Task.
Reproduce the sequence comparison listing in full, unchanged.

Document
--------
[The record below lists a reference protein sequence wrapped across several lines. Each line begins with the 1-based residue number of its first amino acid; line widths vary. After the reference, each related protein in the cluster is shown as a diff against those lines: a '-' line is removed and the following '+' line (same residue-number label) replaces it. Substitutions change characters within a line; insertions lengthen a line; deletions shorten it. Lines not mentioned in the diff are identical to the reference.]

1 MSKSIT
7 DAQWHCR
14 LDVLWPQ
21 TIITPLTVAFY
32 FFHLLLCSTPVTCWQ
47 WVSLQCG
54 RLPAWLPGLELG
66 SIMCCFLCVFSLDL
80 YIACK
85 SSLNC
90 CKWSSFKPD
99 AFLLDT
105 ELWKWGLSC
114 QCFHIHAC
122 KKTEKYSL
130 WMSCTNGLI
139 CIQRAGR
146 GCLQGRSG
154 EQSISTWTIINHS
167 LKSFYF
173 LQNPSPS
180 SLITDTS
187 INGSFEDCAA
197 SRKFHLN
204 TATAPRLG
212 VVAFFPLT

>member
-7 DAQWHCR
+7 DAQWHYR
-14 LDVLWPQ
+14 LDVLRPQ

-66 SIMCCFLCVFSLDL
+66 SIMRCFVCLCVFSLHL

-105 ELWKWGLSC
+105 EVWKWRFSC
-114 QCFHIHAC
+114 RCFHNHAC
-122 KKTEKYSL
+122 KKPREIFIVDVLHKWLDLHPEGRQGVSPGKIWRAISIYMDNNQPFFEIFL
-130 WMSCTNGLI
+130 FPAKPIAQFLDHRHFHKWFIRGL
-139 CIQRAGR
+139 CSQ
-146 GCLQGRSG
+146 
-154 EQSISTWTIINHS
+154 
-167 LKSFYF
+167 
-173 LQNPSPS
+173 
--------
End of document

[The record below lists a reference protein sequence wrapped across several lines. Each line begins with the 1-based residue number of its first amino acid; line widths vary. After the reference, each related protein in the cluster is shown as a diff against those lines: a '-' line is removed and the following '+' line (same residue-number label) replaces it. Substitutions change characters within a line; insertions lengthen a line; deletions shorten it. Lines not mentioned in the diff are identical to the reference.]

1 MSKSIT
7 DAQWHCR
14 LDVLWPQ
21 TIITPLTVAFY
32 FFHLLLCSTPVTCWQ
47 WVSLQCG
54 RLPAWLPGLELG
66 SIMCCFLCVFSLDL
80 YIACK
85 SSLNC
90 CKWSSFKPD
99 AFLLDT
105 ELWKWGLSC
114 QCFHIHAC
122 KKTEKYSL
130 WMSCTNGLI
139 CIQRAGR
146 GCLQGRSG
154 EQSISTWTIINHS
167 LKSFYF
173 LQNPSPS
180 SLITDTS
187 INGSFEDCAA
197 SRKFHLN
204 TATAPRLG
212 VVAFFPLT

>member
-7 DAQWHCR
+7 DAQWHYR
-14 LDVLWPQ
+14 LDVLRPQ

-66 SIMCCFLCVFSLDL
+66 SIMRCFVCLCVFSLHL

-105 ELWKWGLSC
+105 EVWKWRFSC
-114 QCFHIHAC
+114 RCFHNHAC
-122 KKTEKYSL
+122 KKPREIFIVDVLHKWLDLHPEGRQGVSPGKIWRAISIYMDNNQPFFEIFL
-130 WMSCTNGLI
+130 FPAKPIAQFLDHRHFHKWFIRGL
-139 CIQRAGR
+139 CSQ
-146 GCLQGRSG
+146 
-154 EQSISTWTIINHS
+154 
-167 LKSFYF
+167 
-173 LQNPSPS
+173 